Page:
Neighbour’s Envy

Bangladeshi filmmaker Mostofa Sarwar Farooki talks about his latest collaborative project No Land’s Man.

Written by Sankhayan Ghosh | Updated: January 31, 2015 7:21:51 pm

bangladeshi film, Mostofa Sarwar farooki, No land's ManMostofa Sarwar Farooki is considered to have found a new language of filmmaking in Bangladesh, which is tailormade for the country’s culture and aesthetics. Setting aside the formula of copying Bollywood blockbusters and imitating Bengali Art House cinema, Farooki’s Third Person Singular, Television and Ant Story, are satirical social commentaries on the country.

Made on moderate budgets, it was easy for the director to collect funds from local producers. However, he finds himself in a spot with his latest film, No Land’s Man. Five times the budget of his earlier movies, Farooki has managed to collect USD 3,00,000 from small independent producers out of his estimated budget of USD 1.2 million.

This is where winning National Film Development Corporations’s Film Bazaar has helped him. The annual event in Goa provides filmmakers a platform to attract some of the most important co-producers, distributors and sales agents in the world. No Land’s Man beat Mira Nair-produced Three and a Half and Amitav Kaul’s Interpreter Of Maladies, based on the Pulitzer prize-winning novel by Jhumpa Lahiri, among others, to win under the category co-production market in November. “When your film is at the Film Bazaar, you are taken seriously by important players from all over the world. The best international film festivals keep a track on the event to keep an eye on important South Asian cinema,” says Farooqi. The Rs 10 lakh winning sum might be a small dent in his budget, but he is hoping the felicitation will catch the eye of larger producers.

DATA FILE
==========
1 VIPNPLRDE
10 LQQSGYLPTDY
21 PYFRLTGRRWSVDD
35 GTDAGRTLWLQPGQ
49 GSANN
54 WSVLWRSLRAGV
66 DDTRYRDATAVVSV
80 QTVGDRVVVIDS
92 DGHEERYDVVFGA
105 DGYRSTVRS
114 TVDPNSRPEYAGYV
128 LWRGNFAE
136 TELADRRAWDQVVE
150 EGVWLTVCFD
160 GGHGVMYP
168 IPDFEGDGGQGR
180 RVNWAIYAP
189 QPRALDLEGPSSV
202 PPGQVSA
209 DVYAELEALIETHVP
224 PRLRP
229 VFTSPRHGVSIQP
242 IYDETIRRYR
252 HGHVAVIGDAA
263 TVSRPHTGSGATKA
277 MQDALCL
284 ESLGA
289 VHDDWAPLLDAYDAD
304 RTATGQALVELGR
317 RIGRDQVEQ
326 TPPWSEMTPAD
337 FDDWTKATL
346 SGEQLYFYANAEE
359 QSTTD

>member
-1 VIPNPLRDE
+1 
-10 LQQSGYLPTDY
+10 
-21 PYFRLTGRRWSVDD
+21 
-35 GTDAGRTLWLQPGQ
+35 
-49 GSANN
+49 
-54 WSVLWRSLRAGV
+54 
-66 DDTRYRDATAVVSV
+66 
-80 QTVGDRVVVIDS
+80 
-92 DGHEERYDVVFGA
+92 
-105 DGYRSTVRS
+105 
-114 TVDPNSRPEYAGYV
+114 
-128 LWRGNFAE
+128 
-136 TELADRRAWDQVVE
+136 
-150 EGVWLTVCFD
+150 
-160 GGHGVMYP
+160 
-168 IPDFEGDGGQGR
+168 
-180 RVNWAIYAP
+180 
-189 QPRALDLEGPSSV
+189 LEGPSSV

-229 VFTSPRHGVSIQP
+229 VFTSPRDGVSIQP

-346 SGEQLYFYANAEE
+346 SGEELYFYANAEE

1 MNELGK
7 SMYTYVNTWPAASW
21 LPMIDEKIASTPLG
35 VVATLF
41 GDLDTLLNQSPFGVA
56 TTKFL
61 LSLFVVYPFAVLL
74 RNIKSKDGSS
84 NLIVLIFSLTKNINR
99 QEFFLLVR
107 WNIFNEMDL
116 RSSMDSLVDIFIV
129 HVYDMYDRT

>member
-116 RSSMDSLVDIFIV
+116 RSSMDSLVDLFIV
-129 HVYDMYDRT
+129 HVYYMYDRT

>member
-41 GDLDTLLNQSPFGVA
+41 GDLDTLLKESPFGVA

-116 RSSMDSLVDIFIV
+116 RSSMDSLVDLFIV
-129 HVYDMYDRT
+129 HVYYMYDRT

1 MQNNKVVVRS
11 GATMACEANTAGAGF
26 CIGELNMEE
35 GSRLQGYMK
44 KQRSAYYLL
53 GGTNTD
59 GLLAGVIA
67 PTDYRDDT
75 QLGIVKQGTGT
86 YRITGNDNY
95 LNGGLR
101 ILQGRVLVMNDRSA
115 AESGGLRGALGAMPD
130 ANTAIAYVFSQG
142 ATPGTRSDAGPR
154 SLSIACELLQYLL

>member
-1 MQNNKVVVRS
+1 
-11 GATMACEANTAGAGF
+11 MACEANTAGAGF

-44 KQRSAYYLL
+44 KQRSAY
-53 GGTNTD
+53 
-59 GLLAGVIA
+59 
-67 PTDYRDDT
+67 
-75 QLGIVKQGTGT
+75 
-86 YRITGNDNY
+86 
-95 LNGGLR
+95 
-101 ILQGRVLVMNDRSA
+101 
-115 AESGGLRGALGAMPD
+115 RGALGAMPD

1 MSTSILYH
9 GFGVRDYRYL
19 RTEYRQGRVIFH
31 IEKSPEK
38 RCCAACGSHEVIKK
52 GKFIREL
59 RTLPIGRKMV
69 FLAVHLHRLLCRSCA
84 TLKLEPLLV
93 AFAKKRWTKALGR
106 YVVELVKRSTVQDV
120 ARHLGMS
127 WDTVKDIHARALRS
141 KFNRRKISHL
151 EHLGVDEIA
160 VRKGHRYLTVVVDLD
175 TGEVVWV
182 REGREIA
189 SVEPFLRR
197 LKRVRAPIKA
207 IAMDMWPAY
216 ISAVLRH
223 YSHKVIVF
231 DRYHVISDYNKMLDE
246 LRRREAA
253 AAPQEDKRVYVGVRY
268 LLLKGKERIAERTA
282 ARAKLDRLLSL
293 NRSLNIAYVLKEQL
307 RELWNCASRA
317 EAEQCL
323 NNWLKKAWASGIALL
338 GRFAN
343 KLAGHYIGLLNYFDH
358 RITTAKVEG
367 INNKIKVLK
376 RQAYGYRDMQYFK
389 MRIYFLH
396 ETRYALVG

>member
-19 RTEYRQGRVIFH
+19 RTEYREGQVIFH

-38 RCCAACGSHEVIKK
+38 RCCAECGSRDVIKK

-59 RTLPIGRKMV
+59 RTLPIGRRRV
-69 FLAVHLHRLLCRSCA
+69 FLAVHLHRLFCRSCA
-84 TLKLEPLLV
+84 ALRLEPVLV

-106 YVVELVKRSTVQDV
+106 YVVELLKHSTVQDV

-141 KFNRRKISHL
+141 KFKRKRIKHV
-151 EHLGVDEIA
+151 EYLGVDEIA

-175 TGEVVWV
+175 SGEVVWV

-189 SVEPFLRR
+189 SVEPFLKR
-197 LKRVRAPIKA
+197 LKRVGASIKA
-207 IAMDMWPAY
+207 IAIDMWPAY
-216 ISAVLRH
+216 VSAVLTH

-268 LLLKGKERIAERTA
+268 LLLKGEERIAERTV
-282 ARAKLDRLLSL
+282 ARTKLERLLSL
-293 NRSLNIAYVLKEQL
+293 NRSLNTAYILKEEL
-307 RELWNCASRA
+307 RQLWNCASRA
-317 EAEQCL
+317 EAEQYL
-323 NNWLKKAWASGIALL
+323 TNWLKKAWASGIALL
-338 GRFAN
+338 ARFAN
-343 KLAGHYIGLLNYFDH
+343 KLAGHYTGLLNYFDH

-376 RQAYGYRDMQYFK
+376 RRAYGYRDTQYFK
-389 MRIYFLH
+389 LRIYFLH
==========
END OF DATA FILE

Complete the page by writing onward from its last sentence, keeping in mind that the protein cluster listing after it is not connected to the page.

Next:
Set largely in New York, the film has a strong South Asian connection. No Land’s Man revolves around an individual’s search for identity in a world that is brought together by communication technology but torn apart by intolerance. “If you look at today’s world, identity seems to be the biggest hazard mankind is facing. Identity can be a privilege but it can be dangerous as well. In America, being a Londoner can work to your advantage, but in Afghanistan or Sudan, it can prove to be the other way round,” he says, about the film that is scheduled to be shot between July and September.

Farooki is already in talks with Australian and US producers and quite possibly “an important player from Indian New Wave cinema”. The filmmaker says that “there will be a powerful new generation Indian actor in the lead role”.

Farooki says that an India-Bangladesh collaboration will be beneficial for the cinema of both countries. “For example, if an Anurag Kashyap or Ashim Ahluwalia from India struggles to release his film, there are a sizable number of people in Bangladesh, Sri Lanka or Nepal who would want to see their movies and vice versa,” he says.

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